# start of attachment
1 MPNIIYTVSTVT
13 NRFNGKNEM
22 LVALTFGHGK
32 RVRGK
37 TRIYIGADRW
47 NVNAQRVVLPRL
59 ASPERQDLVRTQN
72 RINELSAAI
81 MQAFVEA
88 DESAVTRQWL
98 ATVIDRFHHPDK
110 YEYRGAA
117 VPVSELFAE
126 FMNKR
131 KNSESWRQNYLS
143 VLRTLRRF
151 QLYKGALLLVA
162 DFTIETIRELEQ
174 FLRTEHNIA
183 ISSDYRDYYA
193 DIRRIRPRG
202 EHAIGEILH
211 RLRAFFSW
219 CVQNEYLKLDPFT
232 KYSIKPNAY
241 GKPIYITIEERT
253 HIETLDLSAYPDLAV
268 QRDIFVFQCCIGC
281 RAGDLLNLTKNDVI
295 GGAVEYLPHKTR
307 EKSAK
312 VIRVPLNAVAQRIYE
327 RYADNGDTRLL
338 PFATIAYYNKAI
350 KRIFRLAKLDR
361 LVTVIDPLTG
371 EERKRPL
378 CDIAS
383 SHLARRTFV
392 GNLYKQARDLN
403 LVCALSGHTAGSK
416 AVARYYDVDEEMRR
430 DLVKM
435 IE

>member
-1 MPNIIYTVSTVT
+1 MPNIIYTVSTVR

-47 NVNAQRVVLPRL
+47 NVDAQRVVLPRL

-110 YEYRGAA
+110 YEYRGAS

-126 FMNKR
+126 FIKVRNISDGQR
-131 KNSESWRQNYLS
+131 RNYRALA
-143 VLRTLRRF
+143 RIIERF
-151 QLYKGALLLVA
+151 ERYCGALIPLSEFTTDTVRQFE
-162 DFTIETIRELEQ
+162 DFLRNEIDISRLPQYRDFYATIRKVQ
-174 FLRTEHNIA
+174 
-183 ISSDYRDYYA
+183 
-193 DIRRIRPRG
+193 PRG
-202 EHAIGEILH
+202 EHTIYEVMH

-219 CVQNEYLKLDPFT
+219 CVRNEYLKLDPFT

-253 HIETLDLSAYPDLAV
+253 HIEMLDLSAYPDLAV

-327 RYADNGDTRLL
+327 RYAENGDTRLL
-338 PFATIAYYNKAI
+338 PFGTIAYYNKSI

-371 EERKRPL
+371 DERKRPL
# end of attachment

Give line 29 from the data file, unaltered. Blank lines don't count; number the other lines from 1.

281 RAGDLLNLTKNDVI